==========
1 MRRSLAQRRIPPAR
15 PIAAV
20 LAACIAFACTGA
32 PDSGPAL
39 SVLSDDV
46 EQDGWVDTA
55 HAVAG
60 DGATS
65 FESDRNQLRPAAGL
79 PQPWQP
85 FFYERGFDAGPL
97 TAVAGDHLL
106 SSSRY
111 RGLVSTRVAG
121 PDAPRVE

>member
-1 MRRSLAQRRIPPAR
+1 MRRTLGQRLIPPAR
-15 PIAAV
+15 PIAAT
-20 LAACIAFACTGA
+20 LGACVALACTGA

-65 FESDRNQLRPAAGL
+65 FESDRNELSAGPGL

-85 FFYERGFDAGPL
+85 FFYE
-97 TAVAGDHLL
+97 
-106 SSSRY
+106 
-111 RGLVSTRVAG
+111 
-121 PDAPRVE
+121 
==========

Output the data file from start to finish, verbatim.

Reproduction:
1 MRRSLAQRRIPPAR
15 PIAAV
20 LAACIAFACTGA
32 PDSGPAL
39 SVLSDDV
46 EQDGWVDTA
55 HAVAG
60 DGATS
65 FESDRNQLRPAAGL
79 PQPWQP
85 FFYERGFDAGPL
97 TAVAGDHLL
106 SSSRY
111 RGLVSTRVAG
121 PDAPRVE

>member
-1 MRRSLAQRRIPPAR
+1 MRRTLGQRLIPPAR
-15 PIAAV
+15 PIAAT
-20 LAACIAFACTGA
+20 LGACVALACTGA

-65 FESDRNQLRPAAGL
+65 FESDRNELSAGPGL

-85 FFYERGFDAGPL
+85 FFYE
-97 TAVAGDHLL
+97 
-106 SSSRY
+106 
-111 RGLVSTRVAG
+111 
-121 PDAPRVE
+121 